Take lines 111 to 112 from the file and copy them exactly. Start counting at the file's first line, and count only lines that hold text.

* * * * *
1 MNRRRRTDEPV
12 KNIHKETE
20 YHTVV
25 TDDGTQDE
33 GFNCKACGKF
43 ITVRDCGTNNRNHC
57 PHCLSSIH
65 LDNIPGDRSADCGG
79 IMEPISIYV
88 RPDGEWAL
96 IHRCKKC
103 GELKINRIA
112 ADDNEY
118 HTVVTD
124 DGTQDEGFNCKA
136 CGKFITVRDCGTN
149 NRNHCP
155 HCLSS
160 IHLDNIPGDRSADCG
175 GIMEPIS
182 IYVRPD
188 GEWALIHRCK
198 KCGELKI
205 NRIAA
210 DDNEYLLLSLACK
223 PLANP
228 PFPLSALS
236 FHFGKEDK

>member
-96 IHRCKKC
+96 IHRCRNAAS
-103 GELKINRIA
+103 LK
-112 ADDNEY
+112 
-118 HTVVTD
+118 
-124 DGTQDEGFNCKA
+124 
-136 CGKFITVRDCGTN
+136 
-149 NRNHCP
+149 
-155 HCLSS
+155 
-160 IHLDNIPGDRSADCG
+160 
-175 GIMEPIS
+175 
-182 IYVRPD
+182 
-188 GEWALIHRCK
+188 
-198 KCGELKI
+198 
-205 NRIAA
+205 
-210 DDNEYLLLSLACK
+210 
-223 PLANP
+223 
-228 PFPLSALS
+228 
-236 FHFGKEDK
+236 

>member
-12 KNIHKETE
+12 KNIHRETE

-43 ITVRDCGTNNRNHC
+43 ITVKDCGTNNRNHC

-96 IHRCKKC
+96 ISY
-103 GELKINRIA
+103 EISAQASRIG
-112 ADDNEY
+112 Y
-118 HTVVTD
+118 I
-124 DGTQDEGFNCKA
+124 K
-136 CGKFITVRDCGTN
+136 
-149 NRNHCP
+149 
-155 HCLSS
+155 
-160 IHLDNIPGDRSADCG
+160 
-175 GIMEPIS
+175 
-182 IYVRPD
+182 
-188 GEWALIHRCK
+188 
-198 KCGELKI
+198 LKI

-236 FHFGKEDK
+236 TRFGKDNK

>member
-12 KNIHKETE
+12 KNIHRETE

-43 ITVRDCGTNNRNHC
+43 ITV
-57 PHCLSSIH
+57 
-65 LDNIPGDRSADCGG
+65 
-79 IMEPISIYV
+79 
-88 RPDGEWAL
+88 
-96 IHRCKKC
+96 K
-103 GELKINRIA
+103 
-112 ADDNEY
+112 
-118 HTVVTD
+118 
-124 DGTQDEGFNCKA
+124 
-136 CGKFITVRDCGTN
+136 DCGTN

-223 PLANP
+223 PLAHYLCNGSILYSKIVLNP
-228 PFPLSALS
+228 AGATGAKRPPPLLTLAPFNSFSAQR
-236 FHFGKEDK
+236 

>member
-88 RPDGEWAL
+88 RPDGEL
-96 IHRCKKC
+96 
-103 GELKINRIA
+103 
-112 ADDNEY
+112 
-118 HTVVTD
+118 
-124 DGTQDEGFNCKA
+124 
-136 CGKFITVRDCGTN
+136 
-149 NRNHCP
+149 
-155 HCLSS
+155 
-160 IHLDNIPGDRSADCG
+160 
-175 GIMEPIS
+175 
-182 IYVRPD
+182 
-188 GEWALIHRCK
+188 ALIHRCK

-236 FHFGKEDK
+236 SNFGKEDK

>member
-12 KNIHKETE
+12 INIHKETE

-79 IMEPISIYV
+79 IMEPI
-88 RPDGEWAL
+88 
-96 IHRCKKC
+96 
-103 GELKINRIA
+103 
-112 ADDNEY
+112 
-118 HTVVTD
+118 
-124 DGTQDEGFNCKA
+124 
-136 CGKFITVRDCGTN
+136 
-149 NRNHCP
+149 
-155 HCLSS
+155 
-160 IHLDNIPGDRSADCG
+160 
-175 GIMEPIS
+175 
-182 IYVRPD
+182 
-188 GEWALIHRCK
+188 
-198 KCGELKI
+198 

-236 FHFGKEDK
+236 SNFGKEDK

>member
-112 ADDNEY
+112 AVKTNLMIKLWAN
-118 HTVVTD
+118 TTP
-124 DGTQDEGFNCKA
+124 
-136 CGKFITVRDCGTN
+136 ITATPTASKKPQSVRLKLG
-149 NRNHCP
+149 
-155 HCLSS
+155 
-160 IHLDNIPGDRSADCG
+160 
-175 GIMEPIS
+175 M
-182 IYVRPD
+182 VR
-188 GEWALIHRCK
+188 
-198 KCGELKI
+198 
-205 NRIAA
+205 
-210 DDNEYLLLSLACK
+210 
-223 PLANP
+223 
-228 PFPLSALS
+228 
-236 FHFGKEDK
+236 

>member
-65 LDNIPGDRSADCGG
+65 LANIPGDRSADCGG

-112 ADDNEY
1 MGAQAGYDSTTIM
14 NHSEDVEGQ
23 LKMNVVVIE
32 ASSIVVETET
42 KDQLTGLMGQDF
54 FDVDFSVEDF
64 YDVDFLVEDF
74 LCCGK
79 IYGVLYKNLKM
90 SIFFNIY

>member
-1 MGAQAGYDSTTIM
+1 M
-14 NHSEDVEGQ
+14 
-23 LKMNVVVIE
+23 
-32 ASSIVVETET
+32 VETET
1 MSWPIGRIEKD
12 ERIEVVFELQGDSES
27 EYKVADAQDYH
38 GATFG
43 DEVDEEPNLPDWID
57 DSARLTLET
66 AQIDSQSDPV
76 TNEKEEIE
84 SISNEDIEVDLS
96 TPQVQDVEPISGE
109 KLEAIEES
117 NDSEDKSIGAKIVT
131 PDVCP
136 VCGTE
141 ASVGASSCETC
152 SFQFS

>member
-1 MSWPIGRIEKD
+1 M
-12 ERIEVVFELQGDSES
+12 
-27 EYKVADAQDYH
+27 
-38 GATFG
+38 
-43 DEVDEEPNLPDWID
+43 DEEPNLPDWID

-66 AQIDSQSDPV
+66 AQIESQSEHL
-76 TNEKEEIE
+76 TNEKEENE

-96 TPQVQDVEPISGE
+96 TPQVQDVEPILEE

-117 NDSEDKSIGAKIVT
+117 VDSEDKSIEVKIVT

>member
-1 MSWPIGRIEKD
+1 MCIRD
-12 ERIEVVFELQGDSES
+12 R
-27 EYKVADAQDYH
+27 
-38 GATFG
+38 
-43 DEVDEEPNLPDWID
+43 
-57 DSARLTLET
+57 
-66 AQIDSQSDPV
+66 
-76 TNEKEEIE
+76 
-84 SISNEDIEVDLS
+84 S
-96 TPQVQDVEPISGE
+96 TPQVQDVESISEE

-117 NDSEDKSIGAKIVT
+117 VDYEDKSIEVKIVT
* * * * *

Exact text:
+88 
-96 IHRCKKC